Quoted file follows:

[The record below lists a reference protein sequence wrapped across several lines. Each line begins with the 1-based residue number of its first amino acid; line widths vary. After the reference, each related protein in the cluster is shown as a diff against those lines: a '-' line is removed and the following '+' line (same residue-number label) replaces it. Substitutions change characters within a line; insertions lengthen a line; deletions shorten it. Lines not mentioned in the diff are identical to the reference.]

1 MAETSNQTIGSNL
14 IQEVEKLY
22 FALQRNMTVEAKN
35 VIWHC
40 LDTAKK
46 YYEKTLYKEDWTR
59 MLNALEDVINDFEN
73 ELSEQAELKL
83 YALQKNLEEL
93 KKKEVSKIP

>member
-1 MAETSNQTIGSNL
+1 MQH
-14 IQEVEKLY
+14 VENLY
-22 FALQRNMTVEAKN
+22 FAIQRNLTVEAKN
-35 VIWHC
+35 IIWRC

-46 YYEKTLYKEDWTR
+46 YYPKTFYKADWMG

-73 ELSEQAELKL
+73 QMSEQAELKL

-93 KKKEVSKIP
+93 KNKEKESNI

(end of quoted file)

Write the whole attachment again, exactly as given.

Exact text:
[The record below lists a reference protein sequence wrapped across several lines. Each line begins with the 1-based residue number of its first amino acid; line widths vary. After the reference, each related protein in the cluster is shown as a diff against those lines: a '-' line is removed and the following '+' line (same residue-number label) replaces it. Substitutions change characters within a line; insertions lengthen a line; deletions shorten it. Lines not mentioned in the diff are identical to the reference.]

1 MAETSNQTIGSNL
14 IQEVEKLY
22 FALQRNMTVEAKN
35 VIWHC
40 LDTAKK
46 YYEKTLYKEDWTR
59 MLNALEDVINDFEN
73 ELSEQAELKL
83 YALQKNLEEL
93 KKKEVSKIP

>member
-1 MAETSNQTIGSNL
+1 MQH
-14 IQEVEKLY
+14 VENLY
-22 FALQRNMTVEAKN
+22 FAIQRNLTVEAKN
-35 VIWHC
+35 IIWRC

-46 YYEKTLYKEDWTR
+46 YYPKTFYKADWMG

-73 ELSEQAELKL
+73 QMSEQAELKL

-93 KKKEVSKIP
+93 KNKEKESNI